It was that education piece. I ran into that in Bosnia where, from the American or the Western view, they're portrayed as this, and they are really those people. But I had to get in tune with how my host country, and my allies, were looking at him. Then that way I was better able to work with them. I couldn't go to a country who viewed Gadaffi as a good person, as an ally and just start tearing them down. I had to look at him as a neutral entity, not blowing hot or cold with them, one way or another. They already know how the United States feels about Gadaffi. They don't need Mike Washington to pile on.
Let me start out by saying that June 14th was probably the culmination of 40 some odd years of pain, trauma, things that we as a society and especially people in uniform, whether it's law enforcement, fire, or military, we've been taught and encouraged to just push away, to laugh at, to drink, to deal with the things that we work with.
And then for me finally, it was that day at the fire station where two Marines pulled up with my son's mom in the back in their white suburban, and I knew exactly what was getting ready to happen because I had rehearsed this day when he left for Iraq and then when he left again for Afghanistan, I asked, "What if this day happens?" And sure enough it did happen.
And that quickened, I think, my challenges, my issues, and maybe the collapse of the façade, that mask that I wore for so long, like so many of us do. And it was just a downhill slide, a rather quick one from there that led me at some point to standing on a bridge, just waiting to go over, just waiting for that one little urge to push me over, and instead I got a pull back, if you will, a presence that pulled me back in a voice that was my son's, and said, "This doesn't end here dad, this is, you got work to do."
I think about this from time to time, looking directly over my computer screen at a picture of him. I think he joined for a lot of the same reasons that I did. I think it's difficult for a young man who has a sister in the Army and a dad who's in the Marines to go to college. I'm trying to get into his head with this. So he's like, "Well, I've got to go. I can't sit in the classroom, when my sister's in the army. I can't do it." But then there's that part two where that was just the soul he was. He wasn't the big gunslinger, let's go get them, barrel chested freedom fighter guy. He was a gentle soul. He was that kid that his mother and I brought him up to be just that helper, making the world a better place in small increments. Him and his sister.
That was his statement when we were listening to the Fallujah fight on NPR. It was that classic road trip with my son down to California to get some stuff from my dad who had passed away. When I asked him, I said, "I get the feeling that you're not going to college." He goes, "No." I go, "I get the feeling you're going in the Marine Corps." He says, "Yes." Very sheepishly, I might add. Almost like he was embarrassed to say it, or he didn't want to hear me tell him no he couldn't or whatever. I had to ask him why. At first, I had to tell him that there is absolutely no push, nothing that he needs to do to satisfy me as a man, or as a person, as a citizen. He's that guy already. I had to make that known to him that I just thought he was a great person, great human, great son, that I had no complaints with him, or his sister, that going in the Marine Corps is not necessary. Is not necessary for me to go, "Yeah, there you go. Family lineage." It just doesn't need to happen.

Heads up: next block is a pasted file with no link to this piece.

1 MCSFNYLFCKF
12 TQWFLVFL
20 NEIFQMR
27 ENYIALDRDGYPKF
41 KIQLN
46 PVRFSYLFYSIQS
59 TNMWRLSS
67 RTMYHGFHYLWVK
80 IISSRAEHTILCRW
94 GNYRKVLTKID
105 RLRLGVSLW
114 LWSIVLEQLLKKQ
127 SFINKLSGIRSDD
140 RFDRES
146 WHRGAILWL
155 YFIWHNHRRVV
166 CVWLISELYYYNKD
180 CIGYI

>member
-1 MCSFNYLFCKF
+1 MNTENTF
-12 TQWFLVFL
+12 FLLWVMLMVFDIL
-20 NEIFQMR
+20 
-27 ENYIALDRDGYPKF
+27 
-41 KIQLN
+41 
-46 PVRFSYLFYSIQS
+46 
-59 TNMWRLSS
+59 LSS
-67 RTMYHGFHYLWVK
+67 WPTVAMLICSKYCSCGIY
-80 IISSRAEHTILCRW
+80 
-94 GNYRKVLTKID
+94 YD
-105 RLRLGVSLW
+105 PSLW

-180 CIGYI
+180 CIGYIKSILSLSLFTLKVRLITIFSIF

Although I know that was probably a bit of a pull as well. But when he told me that he just knows that there's people out there who need to be protected and being a Marine Corps rifleman is probably the way to affect that most directly. I didn't have anything I could come back with. I think I may have mentioned college. Where you can be a Marine officer later, go to college first. But I kind of knew that was the path he was on, and that was his main motivation. It was pretty pure. I couldn't fault him. Still didn't want him to go, but I was proud of what his motivations were.
Afghanistan would become kind of a backwater. We took our eye off the ball, and we snatched defeat out of the jaws of victory I think with our focus on Iraq. Consequently, when 2/7 went to Afghanistan, they weren't in charge of an operational area that would normally be assigned to at least a division. So for the civilians and the audience, that's 800 Marines recovering an area that 15,000 Marines would cover normally if we went by the book. Being a counterinsurgency war, you need a lot of people. You need a lot of eyes on people. A lot of capability to go and immediately seize upon intelligence of a bomb making factory or a concentration of insurgents. We just didn't have it there. It just wasn't there.
So we had these companies that much like Sebastian Junger's Restrepo, that fire base, that FOB out in the middle of nowhere. You just have a company of Marines or a company of soldiers out there, and 2/7 were those people. Just going out every day, being blown up, being shot, being wounded. At the end of, I believe it was a five and a half month tour, 20 Marines had been killed and 125 were wounded. Maybe 150 were wounded to varying degrees, including a lot of amputations and just some devastating burns from the IEDs that were there. So they paid a price. They paid a big price for us not paying more attention to what we were sent to Afghanistan to do.